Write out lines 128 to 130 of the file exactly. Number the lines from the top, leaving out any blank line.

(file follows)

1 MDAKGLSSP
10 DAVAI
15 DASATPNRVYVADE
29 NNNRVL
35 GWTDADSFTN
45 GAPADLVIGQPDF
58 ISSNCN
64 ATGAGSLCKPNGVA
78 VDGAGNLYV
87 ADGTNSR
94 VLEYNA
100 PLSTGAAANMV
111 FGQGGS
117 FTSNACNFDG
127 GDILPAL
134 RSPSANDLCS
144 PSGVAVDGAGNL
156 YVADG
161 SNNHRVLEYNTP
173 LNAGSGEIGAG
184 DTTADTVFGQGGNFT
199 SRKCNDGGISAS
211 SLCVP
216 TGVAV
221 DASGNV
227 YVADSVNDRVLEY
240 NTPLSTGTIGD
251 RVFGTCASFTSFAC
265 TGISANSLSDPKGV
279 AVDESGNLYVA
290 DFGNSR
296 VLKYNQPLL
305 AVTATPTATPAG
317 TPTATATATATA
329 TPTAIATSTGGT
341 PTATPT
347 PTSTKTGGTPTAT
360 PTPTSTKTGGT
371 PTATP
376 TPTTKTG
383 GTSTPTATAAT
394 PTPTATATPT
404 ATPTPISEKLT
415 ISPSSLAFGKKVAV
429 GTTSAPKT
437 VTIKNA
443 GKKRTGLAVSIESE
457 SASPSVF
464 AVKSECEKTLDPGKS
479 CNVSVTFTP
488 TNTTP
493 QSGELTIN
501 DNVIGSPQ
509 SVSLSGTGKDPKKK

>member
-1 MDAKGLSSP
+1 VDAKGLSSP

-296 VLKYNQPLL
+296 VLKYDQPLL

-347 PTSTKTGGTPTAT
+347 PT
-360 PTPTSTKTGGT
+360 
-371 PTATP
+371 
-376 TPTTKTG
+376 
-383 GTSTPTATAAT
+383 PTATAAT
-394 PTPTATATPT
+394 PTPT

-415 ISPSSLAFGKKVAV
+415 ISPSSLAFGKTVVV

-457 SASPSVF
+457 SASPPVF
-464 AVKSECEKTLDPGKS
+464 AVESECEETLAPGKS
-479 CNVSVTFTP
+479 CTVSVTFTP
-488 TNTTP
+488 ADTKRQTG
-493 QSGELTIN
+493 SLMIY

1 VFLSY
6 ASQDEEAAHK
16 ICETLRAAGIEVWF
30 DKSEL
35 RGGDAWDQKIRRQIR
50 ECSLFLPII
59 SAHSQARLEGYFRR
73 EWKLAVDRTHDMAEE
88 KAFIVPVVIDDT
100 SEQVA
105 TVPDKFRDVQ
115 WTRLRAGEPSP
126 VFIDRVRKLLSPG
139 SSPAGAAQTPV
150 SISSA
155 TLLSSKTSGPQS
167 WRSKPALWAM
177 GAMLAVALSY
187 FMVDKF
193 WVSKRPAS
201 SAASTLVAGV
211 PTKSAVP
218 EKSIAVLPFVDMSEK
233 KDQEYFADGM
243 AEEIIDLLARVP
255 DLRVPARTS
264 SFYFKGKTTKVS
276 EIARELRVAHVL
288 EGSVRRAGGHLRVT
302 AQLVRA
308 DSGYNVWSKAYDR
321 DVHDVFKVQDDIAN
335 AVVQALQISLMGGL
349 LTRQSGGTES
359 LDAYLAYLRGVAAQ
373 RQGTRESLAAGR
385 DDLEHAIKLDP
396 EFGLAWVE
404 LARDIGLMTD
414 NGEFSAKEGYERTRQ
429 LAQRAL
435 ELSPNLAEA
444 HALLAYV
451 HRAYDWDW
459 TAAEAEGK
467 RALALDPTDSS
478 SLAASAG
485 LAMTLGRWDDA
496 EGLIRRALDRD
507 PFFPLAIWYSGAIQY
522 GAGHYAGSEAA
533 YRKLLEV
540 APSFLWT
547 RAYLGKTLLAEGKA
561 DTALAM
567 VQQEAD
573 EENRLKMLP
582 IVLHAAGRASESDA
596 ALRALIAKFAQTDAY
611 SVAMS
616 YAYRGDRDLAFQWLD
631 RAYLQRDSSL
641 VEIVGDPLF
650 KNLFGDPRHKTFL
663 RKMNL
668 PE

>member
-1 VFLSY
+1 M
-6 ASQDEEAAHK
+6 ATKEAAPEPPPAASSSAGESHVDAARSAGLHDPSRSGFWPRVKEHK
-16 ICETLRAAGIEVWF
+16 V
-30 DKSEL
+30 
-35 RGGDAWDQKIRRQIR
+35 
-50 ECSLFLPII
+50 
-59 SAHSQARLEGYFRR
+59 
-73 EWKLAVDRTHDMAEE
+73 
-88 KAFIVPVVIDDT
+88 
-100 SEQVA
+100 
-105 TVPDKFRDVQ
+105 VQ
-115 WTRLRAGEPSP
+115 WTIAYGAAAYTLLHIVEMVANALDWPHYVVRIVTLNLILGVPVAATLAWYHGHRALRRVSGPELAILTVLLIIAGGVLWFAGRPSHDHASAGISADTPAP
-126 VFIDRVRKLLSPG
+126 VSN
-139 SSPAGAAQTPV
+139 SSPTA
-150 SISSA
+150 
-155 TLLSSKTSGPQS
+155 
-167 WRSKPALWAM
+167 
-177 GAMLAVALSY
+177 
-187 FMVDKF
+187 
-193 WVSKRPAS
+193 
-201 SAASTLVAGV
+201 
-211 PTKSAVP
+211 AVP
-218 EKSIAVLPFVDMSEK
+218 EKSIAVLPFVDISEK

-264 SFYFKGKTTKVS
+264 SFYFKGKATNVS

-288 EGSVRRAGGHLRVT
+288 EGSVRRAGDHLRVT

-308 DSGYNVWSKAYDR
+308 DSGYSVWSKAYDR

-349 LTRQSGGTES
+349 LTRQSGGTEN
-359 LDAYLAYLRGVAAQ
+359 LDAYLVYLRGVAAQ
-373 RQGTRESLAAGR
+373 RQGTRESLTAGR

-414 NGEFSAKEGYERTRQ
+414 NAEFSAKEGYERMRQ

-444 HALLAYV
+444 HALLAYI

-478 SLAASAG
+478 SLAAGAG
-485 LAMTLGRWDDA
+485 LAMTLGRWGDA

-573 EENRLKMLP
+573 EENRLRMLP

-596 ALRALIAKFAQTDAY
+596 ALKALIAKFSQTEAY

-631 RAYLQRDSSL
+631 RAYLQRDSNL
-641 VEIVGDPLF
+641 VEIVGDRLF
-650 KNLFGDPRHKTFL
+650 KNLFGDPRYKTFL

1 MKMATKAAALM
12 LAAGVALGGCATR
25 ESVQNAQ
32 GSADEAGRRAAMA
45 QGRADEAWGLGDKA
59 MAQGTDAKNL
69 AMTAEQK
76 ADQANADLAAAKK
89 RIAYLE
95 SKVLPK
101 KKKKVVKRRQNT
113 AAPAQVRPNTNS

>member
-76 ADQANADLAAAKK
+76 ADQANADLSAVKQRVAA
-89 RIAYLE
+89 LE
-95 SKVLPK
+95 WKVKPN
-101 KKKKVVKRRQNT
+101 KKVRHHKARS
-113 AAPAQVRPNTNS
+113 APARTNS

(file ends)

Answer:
459 TAAEAEGK
467 RALALDPTDSS
478 SLAASAG